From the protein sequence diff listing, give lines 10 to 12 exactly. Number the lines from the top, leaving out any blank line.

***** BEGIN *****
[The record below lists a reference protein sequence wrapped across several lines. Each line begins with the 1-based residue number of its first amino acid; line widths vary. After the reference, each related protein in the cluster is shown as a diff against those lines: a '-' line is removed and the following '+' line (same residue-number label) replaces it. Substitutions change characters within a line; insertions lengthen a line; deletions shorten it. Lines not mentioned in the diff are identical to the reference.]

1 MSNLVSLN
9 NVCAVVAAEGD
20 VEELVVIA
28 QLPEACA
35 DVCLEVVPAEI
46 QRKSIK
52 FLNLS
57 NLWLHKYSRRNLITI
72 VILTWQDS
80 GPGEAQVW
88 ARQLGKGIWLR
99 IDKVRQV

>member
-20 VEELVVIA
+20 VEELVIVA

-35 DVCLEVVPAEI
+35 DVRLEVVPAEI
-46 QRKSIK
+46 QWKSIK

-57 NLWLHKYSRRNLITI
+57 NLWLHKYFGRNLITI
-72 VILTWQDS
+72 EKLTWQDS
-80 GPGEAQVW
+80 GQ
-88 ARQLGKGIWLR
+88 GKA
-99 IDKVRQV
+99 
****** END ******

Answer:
72 VILTWQDS
80 GPGEAQVW
88 ARQLGKGIWLR